Even if you are not overweight, food is powerful. Do I ever say no to my impulse to eat or drink? If I do, how often? What is the length I will go to to say no to food and drink? Do I indulge in sugary sweets, extra helpings, alcohol simply because my taste buds cannot seem to get enough (This is enslavement).
Every time that we give in to our cravings, we are training ourselves to be enslaved to our body rather than to be in control.
Listen to St. Paul’s exhortation in 1 Corinthians 9 when it comes to training for the Spiritual battle.
24 Do you not know that in a race all the runners run, but only one gets the prize? Run in such a way as to get the prize. 25 Everyone who competes in the games goes into strict training. They do it to get a crown that will not last, but we do it to get a crown that will last forever. 26 Therefore I do not run like someone running aimlessly; I do not fight like a boxer beating the air. 27 No, I strike a blow to my body and make it my slave so that after I have preached to others, I myself will not be disqualified for the prize.
Gluttony is a brutal beast. It is the silent killer in America, literally killing people by the millions when you look at all the complicating factors attached to obesity. But it is also killing our souls. Its a deadly sin…quite literally. Why isn’t the church speaking up about this more? Why aren’t we fasting more? Why are training our souls to constantly give into our bodies. This is exactly what Satan wants.
In this battle, the church has offered one very potent antidote to both lust and gluttony. FASTING. When we intentionally skip meals and snacks, we become aware of the power that sex and food have over us. Often a person who fasts begins to think about nothing except for food and how much he or she desires to eat. Just as we fast from food, St. Paul even recommends fasting from sex for a time, so that as a couple you can devote yourselves to prayer (1st Cor. 7:5).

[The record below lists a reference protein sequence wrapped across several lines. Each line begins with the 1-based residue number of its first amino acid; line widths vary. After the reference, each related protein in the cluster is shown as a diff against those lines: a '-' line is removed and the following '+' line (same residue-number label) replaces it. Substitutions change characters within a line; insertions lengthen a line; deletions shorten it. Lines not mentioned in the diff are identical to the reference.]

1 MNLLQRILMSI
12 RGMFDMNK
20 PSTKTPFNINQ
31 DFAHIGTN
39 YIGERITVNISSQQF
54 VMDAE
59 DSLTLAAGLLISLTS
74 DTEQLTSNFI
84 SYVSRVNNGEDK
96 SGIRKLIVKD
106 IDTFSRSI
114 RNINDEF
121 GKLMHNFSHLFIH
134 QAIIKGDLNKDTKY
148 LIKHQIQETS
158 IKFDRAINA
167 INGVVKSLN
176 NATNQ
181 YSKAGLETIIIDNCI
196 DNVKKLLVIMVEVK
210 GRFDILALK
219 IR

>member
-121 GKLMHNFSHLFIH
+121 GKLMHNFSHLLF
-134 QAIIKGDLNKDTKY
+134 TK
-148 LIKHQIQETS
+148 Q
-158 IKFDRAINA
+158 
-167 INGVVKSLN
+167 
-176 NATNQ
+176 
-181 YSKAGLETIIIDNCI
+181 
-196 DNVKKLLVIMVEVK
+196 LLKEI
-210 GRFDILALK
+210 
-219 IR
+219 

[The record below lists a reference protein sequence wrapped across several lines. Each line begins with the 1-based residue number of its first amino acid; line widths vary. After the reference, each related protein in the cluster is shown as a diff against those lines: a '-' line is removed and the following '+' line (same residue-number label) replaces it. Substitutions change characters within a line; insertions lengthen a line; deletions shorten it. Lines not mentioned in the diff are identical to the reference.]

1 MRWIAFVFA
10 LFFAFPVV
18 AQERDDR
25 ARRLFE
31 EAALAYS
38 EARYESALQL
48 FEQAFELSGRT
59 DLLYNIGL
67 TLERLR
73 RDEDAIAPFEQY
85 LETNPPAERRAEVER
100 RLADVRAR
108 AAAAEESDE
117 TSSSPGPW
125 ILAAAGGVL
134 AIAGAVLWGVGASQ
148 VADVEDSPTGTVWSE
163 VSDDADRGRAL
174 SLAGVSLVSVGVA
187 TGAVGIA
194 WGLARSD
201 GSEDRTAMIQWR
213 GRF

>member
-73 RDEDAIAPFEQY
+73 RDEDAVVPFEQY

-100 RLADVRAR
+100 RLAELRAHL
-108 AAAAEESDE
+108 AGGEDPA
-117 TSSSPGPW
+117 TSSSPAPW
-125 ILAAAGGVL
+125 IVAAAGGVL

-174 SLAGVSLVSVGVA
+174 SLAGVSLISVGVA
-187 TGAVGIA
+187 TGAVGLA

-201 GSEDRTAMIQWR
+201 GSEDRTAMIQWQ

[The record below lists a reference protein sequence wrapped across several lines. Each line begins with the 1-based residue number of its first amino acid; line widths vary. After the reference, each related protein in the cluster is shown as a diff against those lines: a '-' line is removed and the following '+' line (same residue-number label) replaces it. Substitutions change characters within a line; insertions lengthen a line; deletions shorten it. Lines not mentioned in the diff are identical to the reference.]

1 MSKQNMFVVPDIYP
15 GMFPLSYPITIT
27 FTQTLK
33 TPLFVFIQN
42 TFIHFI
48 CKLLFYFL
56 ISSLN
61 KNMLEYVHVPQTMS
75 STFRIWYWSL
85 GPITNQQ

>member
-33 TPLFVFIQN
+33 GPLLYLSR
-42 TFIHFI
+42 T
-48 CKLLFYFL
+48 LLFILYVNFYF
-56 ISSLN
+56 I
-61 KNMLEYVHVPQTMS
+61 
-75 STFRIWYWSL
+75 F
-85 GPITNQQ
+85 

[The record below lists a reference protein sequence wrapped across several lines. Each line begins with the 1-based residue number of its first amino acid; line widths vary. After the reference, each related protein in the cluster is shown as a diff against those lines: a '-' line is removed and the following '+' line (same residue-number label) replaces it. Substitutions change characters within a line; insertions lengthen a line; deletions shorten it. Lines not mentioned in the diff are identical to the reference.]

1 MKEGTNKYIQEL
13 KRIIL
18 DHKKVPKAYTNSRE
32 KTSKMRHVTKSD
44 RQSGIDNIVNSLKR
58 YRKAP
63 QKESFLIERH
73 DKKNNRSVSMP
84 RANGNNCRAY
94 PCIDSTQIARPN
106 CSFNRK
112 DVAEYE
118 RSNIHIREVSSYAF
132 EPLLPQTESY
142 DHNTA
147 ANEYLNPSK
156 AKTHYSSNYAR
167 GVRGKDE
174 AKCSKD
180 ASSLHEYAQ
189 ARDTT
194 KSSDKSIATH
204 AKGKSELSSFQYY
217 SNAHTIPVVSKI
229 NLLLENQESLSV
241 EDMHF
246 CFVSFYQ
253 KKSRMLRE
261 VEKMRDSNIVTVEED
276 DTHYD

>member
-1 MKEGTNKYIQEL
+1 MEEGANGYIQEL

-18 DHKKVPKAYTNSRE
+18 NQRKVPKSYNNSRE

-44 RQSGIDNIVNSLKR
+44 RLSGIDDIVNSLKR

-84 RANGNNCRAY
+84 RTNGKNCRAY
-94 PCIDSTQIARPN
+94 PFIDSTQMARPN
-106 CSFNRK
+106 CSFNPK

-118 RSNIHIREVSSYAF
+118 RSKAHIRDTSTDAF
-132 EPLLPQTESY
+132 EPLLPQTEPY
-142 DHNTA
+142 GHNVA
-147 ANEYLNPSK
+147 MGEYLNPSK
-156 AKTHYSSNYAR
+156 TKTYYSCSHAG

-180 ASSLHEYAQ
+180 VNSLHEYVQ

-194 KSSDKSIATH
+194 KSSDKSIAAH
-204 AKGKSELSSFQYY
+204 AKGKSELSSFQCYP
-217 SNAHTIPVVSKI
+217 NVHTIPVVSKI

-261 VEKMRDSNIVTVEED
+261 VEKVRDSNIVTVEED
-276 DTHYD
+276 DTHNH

One more word about the Catholic tradition of “fasting.” In the 1960s, the Bishops in America softened difficult traditions and customs regarding fasting throughout the year. Don’t mistake the bishops’ liberalizing actions as an erasure of the spiritual command to fast. In the Sermon on the Mount, Jesus says "when you fast," not "if." He assumed that this was a regular part of devotion to God. In fact, almost all Christians in the early church fasted all year round - not just during Lent - on Fridays, and also on Wednesdays, too. Why? Early Christians took self control seriously, and saw fasting as the major antidote to “lust of the flesh.” I believe strongly that if you’re not fasting regularly throughout the year and throughout your life, then you have not taken the sin of lust and gluttony seriously enough.
Here is the good news, the best time to recalibrate the direction of your life is now, during lent. Make a simple plan and stick to it.
Finally, let us not forget that Lent prepares us for the cross. Christ has died because we are sinners. He knows our struggles and His love is patient and forgiving. Nevertheless, He has given us the power to overcome our worldly desires. Let us strive for the victorious life!